This content is from: Local Insights

Hong Kong

Hong Kong is one of the few common law jurisdictions to still operate a deeds registration system for recording interests in land and property, rather than a system of registration of title. In a property transaction, a solicitor has to review the deeds for at least the past 15 years to establish title, unlike a system of registered title, where the register itself gives the evidence of ownership and interests in the property.

The old registry system, which was established in 1844, will be replaced by the new land title system in about two years. The Land Titles Ordinance (Cap 585, Laws of Hong Kong) was gazetted on July 23 2004 and its operation is now pending the completion of preparatory work, which includes putting adequate IT systems in place.

The new land title system will transform the present system of deeds registration into a system of title registration. Under the new system, once a person is registered in the Land Registry as the owner, their title to the relevant property is guaranteed. Other jurisdictions (Australia, New Zealand, the UK, Canada and Singapore) use this title registration system, which is generally recognized as the most efficient and secure system for registering ownership to land in the world.

When the Ordinance becomes effective, all new land (including land granted under a new government lease) will immediately be converted to come under the title registration system. Existing land and property will remain under the deed registration system for an interim period of 12 years; at the end of the interim period, all land (with certain exceptions) will be automatically converted to the new system.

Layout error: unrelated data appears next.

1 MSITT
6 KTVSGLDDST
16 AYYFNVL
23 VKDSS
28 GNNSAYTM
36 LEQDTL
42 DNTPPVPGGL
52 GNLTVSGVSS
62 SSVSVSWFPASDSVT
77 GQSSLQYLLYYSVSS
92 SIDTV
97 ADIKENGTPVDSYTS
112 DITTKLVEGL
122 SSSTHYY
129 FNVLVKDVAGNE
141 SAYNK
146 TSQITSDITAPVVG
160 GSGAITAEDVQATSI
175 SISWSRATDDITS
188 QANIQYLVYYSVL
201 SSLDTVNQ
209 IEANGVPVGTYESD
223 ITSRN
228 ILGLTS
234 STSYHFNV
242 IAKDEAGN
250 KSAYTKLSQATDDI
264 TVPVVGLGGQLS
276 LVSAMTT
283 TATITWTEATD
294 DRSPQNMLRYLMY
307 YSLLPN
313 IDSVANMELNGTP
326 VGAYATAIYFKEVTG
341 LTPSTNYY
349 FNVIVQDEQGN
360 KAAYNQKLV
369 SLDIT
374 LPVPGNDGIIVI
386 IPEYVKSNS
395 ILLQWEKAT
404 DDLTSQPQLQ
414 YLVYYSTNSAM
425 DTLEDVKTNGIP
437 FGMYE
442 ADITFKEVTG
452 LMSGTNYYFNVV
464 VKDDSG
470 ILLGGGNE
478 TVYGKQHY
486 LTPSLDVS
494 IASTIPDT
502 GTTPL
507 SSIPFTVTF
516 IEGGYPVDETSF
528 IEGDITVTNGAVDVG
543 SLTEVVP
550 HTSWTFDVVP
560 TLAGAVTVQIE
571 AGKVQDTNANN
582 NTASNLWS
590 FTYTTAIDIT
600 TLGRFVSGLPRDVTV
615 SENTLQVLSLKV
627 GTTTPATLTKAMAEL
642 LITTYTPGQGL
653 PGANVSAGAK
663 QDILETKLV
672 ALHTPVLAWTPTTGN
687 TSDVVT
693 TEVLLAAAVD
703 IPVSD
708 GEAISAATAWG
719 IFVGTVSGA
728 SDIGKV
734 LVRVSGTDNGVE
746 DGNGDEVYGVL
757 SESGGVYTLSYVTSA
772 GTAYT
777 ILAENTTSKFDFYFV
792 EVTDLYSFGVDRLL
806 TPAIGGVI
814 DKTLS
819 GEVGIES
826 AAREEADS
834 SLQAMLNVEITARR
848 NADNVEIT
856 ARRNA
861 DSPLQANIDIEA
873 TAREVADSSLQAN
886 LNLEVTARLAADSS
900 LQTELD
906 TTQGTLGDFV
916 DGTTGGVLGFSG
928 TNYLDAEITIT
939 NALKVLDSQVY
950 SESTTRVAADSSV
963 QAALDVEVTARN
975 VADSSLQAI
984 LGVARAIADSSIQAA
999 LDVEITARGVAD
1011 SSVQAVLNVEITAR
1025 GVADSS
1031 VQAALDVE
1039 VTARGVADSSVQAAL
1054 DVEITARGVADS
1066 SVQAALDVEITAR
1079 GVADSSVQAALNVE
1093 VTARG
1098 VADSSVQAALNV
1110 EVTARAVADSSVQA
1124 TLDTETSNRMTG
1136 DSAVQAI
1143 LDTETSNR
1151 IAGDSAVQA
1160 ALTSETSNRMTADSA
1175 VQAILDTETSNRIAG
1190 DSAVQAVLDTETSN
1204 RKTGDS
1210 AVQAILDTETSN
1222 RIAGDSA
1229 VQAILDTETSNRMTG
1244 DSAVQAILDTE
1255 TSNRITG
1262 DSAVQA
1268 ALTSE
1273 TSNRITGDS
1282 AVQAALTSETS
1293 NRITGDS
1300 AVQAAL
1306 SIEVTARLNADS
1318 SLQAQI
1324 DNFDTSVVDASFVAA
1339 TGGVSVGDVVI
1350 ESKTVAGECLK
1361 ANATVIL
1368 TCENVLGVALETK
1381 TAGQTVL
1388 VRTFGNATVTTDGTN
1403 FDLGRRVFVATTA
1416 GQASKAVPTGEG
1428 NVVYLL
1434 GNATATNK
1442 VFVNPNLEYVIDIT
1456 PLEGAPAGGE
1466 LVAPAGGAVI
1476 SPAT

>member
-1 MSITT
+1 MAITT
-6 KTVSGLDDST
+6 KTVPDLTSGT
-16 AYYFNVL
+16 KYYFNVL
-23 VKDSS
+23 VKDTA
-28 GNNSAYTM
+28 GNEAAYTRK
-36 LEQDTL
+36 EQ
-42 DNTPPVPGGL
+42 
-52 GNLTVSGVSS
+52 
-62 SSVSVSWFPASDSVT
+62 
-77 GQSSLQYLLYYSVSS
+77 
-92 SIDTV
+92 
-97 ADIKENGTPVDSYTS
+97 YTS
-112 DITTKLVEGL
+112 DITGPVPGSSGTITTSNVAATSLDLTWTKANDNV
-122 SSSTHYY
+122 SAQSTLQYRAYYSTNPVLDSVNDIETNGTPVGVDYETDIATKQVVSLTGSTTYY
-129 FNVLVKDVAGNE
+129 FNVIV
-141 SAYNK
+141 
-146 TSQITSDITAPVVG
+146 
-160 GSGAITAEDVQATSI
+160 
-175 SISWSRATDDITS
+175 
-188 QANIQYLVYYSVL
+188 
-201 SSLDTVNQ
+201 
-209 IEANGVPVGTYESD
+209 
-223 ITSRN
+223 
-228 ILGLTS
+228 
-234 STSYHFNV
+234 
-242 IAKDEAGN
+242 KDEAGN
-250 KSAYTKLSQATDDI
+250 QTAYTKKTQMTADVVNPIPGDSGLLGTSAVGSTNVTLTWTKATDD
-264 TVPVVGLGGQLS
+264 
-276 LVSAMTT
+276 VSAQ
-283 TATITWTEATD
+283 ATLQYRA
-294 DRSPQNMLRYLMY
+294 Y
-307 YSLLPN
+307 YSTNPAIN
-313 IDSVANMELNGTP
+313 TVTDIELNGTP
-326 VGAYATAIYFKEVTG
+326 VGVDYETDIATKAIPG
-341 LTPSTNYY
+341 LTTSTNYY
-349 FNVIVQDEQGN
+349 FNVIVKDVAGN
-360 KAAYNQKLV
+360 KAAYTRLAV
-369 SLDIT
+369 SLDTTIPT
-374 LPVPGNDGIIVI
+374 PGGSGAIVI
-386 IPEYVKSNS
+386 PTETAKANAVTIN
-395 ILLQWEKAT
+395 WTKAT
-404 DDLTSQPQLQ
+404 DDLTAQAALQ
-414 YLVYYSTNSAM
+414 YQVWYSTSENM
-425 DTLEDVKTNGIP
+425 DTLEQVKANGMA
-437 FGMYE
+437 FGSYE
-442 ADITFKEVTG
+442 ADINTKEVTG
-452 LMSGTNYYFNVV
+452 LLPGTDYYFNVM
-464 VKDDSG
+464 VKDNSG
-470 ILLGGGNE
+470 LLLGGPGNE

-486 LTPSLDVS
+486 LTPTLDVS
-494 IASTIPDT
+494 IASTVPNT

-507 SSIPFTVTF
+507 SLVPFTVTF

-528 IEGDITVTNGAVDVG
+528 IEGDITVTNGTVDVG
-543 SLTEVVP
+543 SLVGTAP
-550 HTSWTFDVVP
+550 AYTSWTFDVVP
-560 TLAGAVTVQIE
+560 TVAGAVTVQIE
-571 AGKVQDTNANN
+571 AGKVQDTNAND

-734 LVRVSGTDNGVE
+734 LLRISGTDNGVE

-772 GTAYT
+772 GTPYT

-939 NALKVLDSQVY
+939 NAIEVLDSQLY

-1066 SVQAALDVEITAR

During the interim period, new measures will be introduced to give claimants to title or to an interest in a property an opportunity to protect their claims against the risk of loss when the property is sold after it has been converted to the title registration system. These new measures are a caveat and a caution against conversion.

At present, an unwritten interest cannot be registered but can still affect the title of a property. Under title registration, no unwritten interest can affect property unless it falls into a defined category of overriding interests. For a property under the title registration system, a purchaser for value is deemed to have notice only of registered matters, designated overriding interests and terms of the government lease. The registration of a caveat will allow a claimant to give notice of their claim to an unwritten interest before a property is converted to the title register. Once registered, the caveat constitutes notice to all persons subsequently dealing with the property. The risk of loss of the interest claimed will be reduced.

If there is a dispute over title or beneficial interest in a property, a claimant may register a caution against conversion, which will prevent the property from being converted to the title register until the caution has been settled.

To safeguard against the abuse of caveats and cautions against conversion, an owner may apply for the removal of caveats and cautions. A person who registers or maintains a caveat or caution without reasonable cause could be liable in damages to a party who suffers a loss in consequence.

Stephanie Cheung

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